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Surrounded by beautiful scenery, Whitefish Lake is a remote and picturesque area in Wisconsin's Sawyer County. Its quiet surroundings are home to towering pines and great bald eagles. With almost 800 acres of serene blue waters and secluded wooded shores in Wisconsin's Northwoods region, Whitefish Lake is the perfect getaway.
Whitefish Lake is part of the Hayward Lakes which also include Lac Court Oreilles, Grindstone Lake, Round Lake, Lake Chippewa, and Nelson Lake. The Hayward Lakes provide ample opportunity for prime fishing, and Whitefish Lake is no exception. With a mean depth of 45 feet and a maximum depth of 105 feet, fish species inhabiting the lake include walleye, northern pike, bluegill, crappie, largemouth bass,, smallmouth bass, and the famous muskie. Anglers will appreciate a visit to the National Freshwater Fishing Hall of Fame in nearby Hayward. The Hall of Fame includes a museum that preserves and displays historical artifacts of freshwater sport fishing. One of the highlights of the museum is the "Shrine to Anglers" which is a 143-foot long, 41 foot-tall muskie that holds the museum and over 300 mounted fish. Visitors can stand in the gaping open jaw and enjoy the enshrinement. The Hayward area also hosts an annual Muskie Festival that includes sidewalk sales, arts and crafts shows, live music, children's games, mouth-watering food booths, fishing contests, a carnival, and a Grand Parade.
Whitefish Lake is located near the Wilderness Walk Zoo. The zoo is filled with wild Northwoods animals and tame farm animals available for your feeding, playing, and learning pleasure. Stroll through the woods and set up a picnic, or pan for gold and make lasting memories. Bring your camera for this special experience you won't soon forget.
Sawyer County is home to the Chequamegon Nation Forest which hosts a variety of events year round. You can hike, bike, and ski on your own terms or take part in an exciting race. Skiers from all over come to take part in the three-day American Birkebeiner Cross Country Ski Race. Visit during the warmer months for the annual Chequamegon Fat Tire Bike Race. The Flambeau River State Forest also attracts visitors for some of the same reasons. This forest is available year round for hiking, biking, canoeing, camping, ATVs, snow skiing, snowshoeing, and snowmobiling. You don't have to be a wildlife enthusiast to enjoy the sugar and red maples, yellow birch, and white ash trees that inhabit the forest. Visit during the fall and witness a spectacular display of colors. With 90,000 acres, this forest is home to many animals. Take a moment to listen to song birds and watch soaring bald eagles.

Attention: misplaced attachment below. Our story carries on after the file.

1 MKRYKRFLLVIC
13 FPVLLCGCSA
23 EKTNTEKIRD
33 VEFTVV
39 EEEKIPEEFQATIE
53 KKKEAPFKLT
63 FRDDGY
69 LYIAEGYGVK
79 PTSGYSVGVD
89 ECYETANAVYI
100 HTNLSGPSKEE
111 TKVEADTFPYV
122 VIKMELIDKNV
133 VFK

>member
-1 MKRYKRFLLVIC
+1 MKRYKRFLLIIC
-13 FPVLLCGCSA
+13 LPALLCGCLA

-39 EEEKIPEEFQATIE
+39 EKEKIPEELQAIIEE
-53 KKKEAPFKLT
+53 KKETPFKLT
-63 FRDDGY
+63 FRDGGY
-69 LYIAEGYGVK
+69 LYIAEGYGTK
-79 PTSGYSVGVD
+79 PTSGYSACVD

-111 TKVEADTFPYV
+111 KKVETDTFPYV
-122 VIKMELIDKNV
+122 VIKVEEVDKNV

The Hayward Lakes have a rich Native American history dating back to 500 BC, with tribes migrating along the St. Lawrence Waterway to the Wisconsin Northwoods Region. Bands of the Lake Superior Chippewa settled in the area with its bountiful wild rice. Later, the area's abundant natural resources lured fur traders and loggers. Hayward's logging history is still alive today with the city hosting the Lumberjack World Championships every July; competitions include chopping, sawing, tree climbing, and logrolling for men and women.
Hayward also proudly boasts the title of golf capital of Wisconsin. Golf courses feature rolling hills, impressive northern pines, and exceptional greens interwoven with sand bunkers and water hazards. With more than 17 courses within driving distance, it is no surprise that this is a popular attraction. Spend a luxurious day golfing among the scenic environment, relaxing atmosphere, and charm of Wisconsin's Northwoods.
There are plentiful vacation rentals and real estate properties for sale around Whitefish Lake. With restaurants, shopping, museums, and plenty of accommodations, Whitefish Lake is sure to capture your heart.
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